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Let’s Go to the Movies!: James Bond

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As Hollywood searches for the next James Bond, we here in the Music Section are looking forward to the next soundtrack and theme song for the world-famous franchise. The James Bond films have produced some of the most recognizable songs in the world of film music, so keep on reading to learn more about these famous tunes!

Over the years there have been many pieces of music associated with James Bond. The ubiquitous “James Bond Theme” was originally written by Monty Norman, a London-born musician and composer, for the first James Bond film Dr. No in 1962. The producers brought in John Barry to arrange the work for a larger big band, and that is the version heard in the famous openings of each 007 film iteration.

John Barry stayed with the James Bond franchise and went on to write the scores for 11 of the James Bond movies, including Goldfinger, You Only Live Twice, and On Her Majesty’s Secret Service. In addition to the scores written by Barry, he also assisted in the composition of the title songs for those films as well. Two of these titles songs went on to be chart topping hits: Shirley Bassey’s rendition of “Goldfinger” reached number 8 in 1964 on the US charts, and Duran Duran’s version of “A View to a Kill” reached number 1 on the US charts in 1985.

In 1973, the producers of Bond asked Paul McCartney to write the title song for “Live and Let Die.” Interestingly, the film producers originally envisioned the title song to be performed by a female vocalist rather than McCartney—and, in fact, a version recorded with B.J. Arnau was recorded and released. However, the version that McCartney recorded with Wings became a huge global hit, and was the most successful Bond title song up to that point. McCartney brought in Beatles producer George Martin (also sometimes referred to as “the fifth Beatle”) to produce “Live and Let Die.” The producers were so impressed with George Martin’s orchestration on “Live and Let Die,” they asked him to compose the rest of the soundtrack, since John Barry was working on another project.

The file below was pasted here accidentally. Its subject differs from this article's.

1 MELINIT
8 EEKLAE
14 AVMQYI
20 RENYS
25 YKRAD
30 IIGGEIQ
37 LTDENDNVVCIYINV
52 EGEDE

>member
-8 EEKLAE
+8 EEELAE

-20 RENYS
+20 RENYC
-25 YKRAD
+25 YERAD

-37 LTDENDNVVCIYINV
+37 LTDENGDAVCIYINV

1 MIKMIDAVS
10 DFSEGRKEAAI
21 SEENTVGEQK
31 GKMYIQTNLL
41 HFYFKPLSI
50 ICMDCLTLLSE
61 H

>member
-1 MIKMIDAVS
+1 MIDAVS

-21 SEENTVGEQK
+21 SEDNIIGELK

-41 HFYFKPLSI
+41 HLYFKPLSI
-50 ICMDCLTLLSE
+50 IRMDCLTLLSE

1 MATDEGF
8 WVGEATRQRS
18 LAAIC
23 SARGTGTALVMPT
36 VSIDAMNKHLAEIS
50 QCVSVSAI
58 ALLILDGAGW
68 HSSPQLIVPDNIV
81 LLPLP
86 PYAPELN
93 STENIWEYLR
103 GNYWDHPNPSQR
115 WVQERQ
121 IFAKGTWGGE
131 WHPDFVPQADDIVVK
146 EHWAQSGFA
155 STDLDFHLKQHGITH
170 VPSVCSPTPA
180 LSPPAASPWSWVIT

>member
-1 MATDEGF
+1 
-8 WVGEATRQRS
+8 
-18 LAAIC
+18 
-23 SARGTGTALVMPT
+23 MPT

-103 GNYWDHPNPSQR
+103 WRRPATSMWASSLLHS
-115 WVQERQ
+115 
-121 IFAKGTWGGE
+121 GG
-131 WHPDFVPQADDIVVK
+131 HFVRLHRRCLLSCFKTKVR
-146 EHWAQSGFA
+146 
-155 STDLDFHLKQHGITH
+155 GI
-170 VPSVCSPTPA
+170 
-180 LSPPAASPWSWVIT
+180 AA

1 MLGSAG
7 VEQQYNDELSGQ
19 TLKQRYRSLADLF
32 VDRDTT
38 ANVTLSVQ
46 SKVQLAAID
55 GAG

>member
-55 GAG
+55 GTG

In 1977, Hollywood composer Marvin Hamlisch was asked to write the score for “The Spy Who Loved Me.” This score is notable for its disco influence and incorporation of classical music. Most notably, Hamlisch composed the music to the title song “Nobody Does It Better,” recorded by Carly Simon. Like “Live and Let Die,” it became a popular worldwide hit.

Fast forward to 2011, and the producers of James Bond approached Adele to work on the theme song for the next James Bond movie “Skyfall.” Adele co-wrote the song with producer Paul Epworth, and it went on to be a huge success. The song was the first Bond title song to be awarded the Academy Award for Best Original Song. Notably, the award was also won by the next two Bond title songs (“Writing’s on the Wall” by Sam Smith in 2015, and “No Time to Die” by Billie Eilish in 2020).

So, as rumors continue to swirl around who will be the next James Bond, one thing is for sure: we’ll be looking forward to the next soundtrack!